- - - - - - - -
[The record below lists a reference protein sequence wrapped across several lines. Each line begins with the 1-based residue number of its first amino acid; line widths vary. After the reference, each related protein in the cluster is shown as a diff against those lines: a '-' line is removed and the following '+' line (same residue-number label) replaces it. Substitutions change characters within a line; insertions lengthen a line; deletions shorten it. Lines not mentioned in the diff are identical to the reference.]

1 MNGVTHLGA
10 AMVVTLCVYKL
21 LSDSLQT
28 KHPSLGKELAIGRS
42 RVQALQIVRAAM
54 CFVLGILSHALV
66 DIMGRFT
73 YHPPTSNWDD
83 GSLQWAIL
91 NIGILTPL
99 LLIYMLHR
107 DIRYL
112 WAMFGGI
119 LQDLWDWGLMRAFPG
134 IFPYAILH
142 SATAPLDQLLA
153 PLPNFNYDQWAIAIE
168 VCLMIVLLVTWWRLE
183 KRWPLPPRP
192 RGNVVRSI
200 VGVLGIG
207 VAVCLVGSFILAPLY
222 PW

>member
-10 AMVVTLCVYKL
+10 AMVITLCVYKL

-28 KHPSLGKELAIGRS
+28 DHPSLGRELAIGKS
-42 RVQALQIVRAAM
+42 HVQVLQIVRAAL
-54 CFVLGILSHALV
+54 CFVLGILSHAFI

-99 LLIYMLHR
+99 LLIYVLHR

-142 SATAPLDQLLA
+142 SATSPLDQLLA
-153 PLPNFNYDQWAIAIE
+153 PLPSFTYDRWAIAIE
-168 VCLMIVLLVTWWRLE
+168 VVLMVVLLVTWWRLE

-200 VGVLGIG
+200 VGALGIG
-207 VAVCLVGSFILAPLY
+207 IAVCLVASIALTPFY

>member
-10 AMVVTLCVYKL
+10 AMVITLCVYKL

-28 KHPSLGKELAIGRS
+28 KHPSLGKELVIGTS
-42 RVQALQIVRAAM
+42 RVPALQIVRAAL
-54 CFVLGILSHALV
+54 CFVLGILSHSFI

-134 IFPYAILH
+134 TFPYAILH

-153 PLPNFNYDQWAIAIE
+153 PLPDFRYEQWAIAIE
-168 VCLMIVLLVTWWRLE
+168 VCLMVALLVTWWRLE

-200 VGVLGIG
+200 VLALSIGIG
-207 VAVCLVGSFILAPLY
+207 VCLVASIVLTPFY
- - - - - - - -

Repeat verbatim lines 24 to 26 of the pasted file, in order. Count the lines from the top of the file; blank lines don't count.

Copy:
222 PW

>member
-10 AMVVTLCVYKL